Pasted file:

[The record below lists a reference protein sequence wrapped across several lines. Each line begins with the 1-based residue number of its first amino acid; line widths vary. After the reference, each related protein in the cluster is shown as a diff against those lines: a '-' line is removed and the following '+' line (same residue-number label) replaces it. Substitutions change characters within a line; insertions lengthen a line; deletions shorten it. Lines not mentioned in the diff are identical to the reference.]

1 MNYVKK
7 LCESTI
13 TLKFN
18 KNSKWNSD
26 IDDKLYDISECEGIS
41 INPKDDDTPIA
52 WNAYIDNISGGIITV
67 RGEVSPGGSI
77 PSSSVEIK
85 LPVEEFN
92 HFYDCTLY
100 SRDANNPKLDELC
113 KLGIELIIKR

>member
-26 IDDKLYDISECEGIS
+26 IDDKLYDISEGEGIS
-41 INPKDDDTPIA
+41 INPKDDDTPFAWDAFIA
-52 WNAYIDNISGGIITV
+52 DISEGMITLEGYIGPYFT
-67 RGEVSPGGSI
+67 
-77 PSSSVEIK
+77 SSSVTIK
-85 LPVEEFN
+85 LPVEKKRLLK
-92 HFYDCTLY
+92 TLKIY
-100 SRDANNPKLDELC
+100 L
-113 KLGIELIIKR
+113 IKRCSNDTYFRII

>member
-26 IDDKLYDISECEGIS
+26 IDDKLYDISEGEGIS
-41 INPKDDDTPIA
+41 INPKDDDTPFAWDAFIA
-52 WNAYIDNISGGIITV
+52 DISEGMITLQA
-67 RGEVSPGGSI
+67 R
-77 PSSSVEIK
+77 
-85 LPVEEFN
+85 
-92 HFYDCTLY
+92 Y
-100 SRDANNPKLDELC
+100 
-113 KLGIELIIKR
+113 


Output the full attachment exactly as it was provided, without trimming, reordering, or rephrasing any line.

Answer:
[The record below lists a reference protein sequence wrapped across several lines. Each line begins with the 1-based residue number of its first amino acid; line widths vary. After the reference, each related protein in the cluster is shown as a diff against those lines: a '-' line is removed and the following '+' line (same residue-number label) replaces it. Substitutions change characters within a line; insertions lengthen a line; deletions shorten it. Lines not mentioned in the diff are identical to the reference.]

1 MNYVKK
7 LCESTI
13 TLKFN
18 KNSKWNSD
26 IDDKLYDISECEGIS
41 INPKDDDTPIA
52 WNAYIDNISGGIITV
67 RGEVSPGGSI
77 PSSSVEIK
85 LPVEEFN
92 HFYDCTLY
100 SRDANNPKLDELC
113 KLGIELIIKR

>member
-26 IDDKLYDISECEGIS
+26 IDDKLYDISEGEGIS
-41 INPKDDDTPIA
+41 INPKDDDTPFAWDAFIA
-52 WNAYIDNISGGIITV
+52 DISEGMITLEGYIGPYFT
-67 RGEVSPGGSI
+67 
-77 PSSSVEIK
+77 SSSVTIK
-85 LPVEEFN
+85 LPVEKKRLLK
-92 HFYDCTLY
+92 TLKIY
-100 SRDANNPKLDELC
+100 L
-113 KLGIELIIKR
+113 IKRCSNDTYFRII

>member
-26 IDDKLYDISECEGIS
+26 IDDKLYDISEGEGIS
-41 INPKDDDTPIA
+41 INPKDDDTPFAWDAFIA
-52 WNAYIDNISGGIITV
+52 DISEGMITLQA
-67 RGEVSPGGSI
+67 R
-77 PSSSVEIK
+77 
-85 LPVEEFN
+85 
-92 HFYDCTLY
+92 Y
-100 SRDANNPKLDELC
+100 
-113 KLGIELIIKR
+113 